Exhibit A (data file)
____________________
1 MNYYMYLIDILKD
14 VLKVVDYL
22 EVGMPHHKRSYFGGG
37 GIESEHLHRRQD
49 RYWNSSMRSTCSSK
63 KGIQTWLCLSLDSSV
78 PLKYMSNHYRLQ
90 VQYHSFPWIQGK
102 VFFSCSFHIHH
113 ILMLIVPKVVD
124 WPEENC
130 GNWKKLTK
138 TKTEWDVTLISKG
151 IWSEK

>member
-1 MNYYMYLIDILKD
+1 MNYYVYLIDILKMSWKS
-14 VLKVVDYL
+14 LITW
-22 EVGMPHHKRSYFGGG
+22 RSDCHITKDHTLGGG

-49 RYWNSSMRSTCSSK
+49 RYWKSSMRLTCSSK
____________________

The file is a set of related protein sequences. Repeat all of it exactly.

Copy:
1 MNYYMYLIDILKD
14 VLKVVDYL
22 EVGMPHHKRSYFGGG
37 GIESEHLHRRQD
49 RYWNSSMRSTCSSK
63 KGIQTWLCLSLDSSV
78 PLKYMSNHYRLQ
90 VQYHSFPWIQGK
102 VFFSCSFHIHH
113 ILMLIVPKVVD
124 WPEENC
130 GNWKKLTK
138 TKTEWDVTLISKG
151 IWSEK

>member
-1 MNYYMYLIDILKD
+1 MNYYVYLIDILKMSWKS
-14 VLKVVDYL
+14 LITW
-22 EVGMPHHKRSYFGGG
+22 RSDCHITKDHTLGGG

-49 RYWNSSMRSTCSSK
+49 RYWKSSMRLTCSSK